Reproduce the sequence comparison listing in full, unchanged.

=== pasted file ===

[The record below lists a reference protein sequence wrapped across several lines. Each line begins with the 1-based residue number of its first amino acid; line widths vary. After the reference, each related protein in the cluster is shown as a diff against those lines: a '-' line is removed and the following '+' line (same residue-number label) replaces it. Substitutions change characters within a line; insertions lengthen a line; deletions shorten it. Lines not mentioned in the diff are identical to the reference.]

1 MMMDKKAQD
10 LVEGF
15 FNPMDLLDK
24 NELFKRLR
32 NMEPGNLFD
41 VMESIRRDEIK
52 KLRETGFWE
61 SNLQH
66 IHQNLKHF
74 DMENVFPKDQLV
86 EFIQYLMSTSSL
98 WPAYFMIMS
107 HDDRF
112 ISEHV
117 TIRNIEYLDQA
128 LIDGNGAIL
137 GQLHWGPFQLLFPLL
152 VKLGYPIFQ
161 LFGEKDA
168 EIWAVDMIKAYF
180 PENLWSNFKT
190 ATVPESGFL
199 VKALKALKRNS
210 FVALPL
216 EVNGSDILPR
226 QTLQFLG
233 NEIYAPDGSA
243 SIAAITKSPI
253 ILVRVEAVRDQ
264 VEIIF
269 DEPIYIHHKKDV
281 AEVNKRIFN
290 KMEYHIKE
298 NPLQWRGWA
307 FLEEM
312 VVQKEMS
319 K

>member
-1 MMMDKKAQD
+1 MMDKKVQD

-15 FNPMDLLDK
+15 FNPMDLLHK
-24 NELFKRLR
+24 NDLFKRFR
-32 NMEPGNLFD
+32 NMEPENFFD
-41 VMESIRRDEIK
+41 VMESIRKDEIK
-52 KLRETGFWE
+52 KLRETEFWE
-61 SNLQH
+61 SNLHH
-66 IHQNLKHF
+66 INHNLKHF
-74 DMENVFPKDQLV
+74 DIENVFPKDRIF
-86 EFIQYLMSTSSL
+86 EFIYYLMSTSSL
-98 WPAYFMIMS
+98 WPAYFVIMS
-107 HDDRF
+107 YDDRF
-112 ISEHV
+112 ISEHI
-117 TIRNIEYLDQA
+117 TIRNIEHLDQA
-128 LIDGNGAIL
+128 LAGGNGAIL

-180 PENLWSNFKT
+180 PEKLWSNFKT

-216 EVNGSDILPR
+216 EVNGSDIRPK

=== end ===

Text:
[The record below lists a reference protein sequence wrapped across several lines. Each line begins with the 1-based residue number of its first amino acid; line widths vary. After the reference, each related protein in the cluster is shown as a diff against those lines: a '-' line is removed and the following '+' line (same residue-number label) replaces it. Substitutions change characters within a line; insertions lengthen a line; deletions shorten it. Lines not mentioned in the diff are identical to the reference.]

1 MMMDKKAQD
10 LVEGF
15 FNPMDLLDK
24 NELFKRLR
32 NMEPGNLFD
41 VMESIRRDEIK
52 KLRETGFWE
61 SNLQH
66 IHQNLKHF
74 DMENVFPKDQLV
86 EFIQYLMSTSSL
98 WPAYFMIMS
107 HDDRF
112 ISEHV
117 TIRNIEYLDQA
128 LIDGNGAIL
137 GQLHWGPFQLLFPLL
152 VKLGYPIFQ
161 LFGEKDA
168 EIWAVDMIKAYF
180 PENLWSNFKT
190 ATVPESGFL
199 VKALKALKRNS
210 FVALPL
216 EVNGSDILPR
226 QTLQFLG
233 NEIYAPDGSA
243 SIAAITKSPI
253 ILVRVEAVRDQ
264 VEIIF
269 DEPIYIHHKKDV
281 AEVNKRIFN
290 KMEYHIKE
298 NPLQWRGWA
307 FLEEM
312 VVQKEMS
319 K

>member
-1 MMMDKKAQD
+1 MMDKKVQD

-15 FNPMDLLDK
+15 FNPMDLLHK
-24 NELFKRLR
+24 NDLFKRFR
-32 NMEPGNLFD
+32 NMEPENFFD
-41 VMESIRRDEIK
+41 VMESIRKDEIK
-52 KLRETGFWE
+52 KLRETEFWE
-61 SNLQH
+61 SNLHH
-66 IHQNLKHF
+66 INHNLKHF
-74 DMENVFPKDQLV
+74 DIENVFPKDRIF
-86 EFIQYLMSTSSL
+86 EFIYYLMSTSSL
-98 WPAYFMIMS
+98 WPAYFVIMS
-107 HDDRF
+107 YDDRF
-112 ISEHV
+112 ISEHI
-117 TIRNIEYLDQA
+117 TIRNIEHLDQA
-128 LIDGNGAIL
+128 LAGGNGAIL

-180 PENLWSNFKT
+180 PEKLWSNFKT

-216 EVNGSDILPR
+216 EVNGSDIRPK